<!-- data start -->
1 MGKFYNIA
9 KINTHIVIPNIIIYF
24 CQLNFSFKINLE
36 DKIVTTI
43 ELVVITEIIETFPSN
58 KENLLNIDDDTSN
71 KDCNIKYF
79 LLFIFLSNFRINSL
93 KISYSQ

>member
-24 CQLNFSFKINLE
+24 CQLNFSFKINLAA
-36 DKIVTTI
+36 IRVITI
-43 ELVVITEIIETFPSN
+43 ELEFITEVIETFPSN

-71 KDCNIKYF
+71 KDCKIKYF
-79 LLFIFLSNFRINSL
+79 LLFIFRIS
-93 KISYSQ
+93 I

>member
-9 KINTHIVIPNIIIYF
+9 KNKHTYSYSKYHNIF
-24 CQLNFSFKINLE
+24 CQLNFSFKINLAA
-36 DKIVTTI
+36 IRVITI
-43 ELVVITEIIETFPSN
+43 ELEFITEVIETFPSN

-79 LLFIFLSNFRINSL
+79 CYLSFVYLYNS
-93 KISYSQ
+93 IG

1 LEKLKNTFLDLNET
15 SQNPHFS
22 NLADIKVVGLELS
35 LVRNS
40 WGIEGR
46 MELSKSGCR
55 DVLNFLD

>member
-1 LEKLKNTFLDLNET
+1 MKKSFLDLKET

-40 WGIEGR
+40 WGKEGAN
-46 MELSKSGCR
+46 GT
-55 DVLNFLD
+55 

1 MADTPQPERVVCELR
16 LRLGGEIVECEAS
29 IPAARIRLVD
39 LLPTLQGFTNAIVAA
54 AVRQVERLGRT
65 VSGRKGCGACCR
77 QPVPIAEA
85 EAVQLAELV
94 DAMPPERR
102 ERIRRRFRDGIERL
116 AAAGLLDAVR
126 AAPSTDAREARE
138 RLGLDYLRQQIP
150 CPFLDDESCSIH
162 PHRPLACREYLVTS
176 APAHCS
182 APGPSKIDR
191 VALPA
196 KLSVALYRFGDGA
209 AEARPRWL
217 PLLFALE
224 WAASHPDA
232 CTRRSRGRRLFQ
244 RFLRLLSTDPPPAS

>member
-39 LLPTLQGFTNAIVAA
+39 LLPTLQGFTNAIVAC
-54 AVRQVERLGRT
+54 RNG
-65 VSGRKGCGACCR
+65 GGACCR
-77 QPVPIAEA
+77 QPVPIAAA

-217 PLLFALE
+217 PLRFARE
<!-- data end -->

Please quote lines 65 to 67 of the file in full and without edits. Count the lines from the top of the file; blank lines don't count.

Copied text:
150 CPFLDDESCSIH
162 PHRPLACREYLVTS
176 APAHCS